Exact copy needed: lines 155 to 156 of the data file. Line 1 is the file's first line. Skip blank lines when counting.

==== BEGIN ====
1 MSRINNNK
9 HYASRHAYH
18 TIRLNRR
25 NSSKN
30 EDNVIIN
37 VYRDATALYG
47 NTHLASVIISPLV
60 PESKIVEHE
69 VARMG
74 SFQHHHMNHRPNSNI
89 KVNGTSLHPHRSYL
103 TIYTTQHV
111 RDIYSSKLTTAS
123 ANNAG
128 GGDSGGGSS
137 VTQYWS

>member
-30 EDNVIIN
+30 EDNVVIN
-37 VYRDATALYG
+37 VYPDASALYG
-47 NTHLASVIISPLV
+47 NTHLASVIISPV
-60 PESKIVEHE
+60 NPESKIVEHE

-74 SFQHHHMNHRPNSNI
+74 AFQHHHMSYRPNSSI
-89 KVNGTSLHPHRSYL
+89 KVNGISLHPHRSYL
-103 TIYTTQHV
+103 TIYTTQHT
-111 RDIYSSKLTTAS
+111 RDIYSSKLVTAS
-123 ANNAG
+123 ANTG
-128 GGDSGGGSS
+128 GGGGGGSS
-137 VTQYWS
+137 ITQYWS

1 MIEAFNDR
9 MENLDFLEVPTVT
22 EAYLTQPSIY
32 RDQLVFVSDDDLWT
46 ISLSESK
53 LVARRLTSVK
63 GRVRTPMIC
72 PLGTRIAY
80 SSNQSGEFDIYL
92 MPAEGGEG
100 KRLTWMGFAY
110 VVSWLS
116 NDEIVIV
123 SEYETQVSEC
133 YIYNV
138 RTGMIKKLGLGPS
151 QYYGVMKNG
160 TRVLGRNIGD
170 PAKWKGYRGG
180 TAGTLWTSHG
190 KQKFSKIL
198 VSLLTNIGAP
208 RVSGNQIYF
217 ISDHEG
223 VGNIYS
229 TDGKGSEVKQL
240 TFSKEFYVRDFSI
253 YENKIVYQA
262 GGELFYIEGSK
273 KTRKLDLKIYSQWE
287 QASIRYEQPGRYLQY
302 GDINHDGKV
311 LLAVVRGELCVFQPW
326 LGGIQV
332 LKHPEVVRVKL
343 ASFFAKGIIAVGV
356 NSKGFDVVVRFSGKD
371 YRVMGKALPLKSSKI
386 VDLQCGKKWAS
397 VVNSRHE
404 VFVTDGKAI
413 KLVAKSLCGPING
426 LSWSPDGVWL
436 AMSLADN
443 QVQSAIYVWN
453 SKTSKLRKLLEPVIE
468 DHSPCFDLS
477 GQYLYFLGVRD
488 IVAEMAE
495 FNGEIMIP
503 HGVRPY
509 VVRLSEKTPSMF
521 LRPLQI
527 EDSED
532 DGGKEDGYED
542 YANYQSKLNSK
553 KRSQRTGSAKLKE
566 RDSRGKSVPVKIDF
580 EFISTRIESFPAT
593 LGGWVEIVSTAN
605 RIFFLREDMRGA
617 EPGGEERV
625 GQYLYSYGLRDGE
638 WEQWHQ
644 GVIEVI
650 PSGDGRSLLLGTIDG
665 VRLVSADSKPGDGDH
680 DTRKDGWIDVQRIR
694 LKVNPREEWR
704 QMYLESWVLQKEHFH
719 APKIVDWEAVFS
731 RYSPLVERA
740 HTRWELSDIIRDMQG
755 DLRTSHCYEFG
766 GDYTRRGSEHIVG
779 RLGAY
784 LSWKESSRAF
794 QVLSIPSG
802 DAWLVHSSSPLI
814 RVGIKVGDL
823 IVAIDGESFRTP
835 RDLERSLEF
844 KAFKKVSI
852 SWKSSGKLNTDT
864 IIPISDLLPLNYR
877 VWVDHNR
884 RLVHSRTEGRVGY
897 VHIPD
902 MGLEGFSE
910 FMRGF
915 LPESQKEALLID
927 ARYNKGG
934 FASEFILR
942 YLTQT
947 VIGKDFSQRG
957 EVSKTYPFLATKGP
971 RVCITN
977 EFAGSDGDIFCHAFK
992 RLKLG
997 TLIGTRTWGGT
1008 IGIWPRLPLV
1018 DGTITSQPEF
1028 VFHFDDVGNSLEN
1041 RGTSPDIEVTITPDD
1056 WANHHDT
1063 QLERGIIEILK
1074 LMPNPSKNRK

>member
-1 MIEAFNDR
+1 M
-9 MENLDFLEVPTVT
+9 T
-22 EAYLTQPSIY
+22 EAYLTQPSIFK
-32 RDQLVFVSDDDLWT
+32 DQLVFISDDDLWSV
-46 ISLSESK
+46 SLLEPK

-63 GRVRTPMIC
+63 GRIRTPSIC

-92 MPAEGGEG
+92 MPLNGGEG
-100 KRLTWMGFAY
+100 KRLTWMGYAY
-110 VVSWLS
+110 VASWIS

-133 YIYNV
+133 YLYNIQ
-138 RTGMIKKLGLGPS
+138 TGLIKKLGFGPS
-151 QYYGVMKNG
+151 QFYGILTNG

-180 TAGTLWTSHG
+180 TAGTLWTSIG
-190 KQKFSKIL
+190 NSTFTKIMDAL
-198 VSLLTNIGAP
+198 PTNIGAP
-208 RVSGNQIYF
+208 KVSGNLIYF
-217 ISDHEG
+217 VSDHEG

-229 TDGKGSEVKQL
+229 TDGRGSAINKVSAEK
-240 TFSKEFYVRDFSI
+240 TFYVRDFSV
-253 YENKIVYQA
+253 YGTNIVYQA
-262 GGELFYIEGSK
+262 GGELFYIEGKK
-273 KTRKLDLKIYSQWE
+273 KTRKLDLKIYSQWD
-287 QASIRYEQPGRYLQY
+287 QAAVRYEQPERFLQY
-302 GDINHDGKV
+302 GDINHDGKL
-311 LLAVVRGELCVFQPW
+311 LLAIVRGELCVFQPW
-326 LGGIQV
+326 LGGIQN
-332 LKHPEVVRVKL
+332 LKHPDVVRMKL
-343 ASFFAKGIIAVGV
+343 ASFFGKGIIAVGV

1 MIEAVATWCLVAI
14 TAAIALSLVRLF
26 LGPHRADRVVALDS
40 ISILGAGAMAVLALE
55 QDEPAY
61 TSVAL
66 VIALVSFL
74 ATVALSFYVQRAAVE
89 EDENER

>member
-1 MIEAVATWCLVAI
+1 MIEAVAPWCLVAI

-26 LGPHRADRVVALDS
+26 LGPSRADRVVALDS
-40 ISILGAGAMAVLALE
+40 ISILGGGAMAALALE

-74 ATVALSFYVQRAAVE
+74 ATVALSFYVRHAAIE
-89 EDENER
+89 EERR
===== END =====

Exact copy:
+32 DQLVFISDDDLWSV
-46 ISLSESK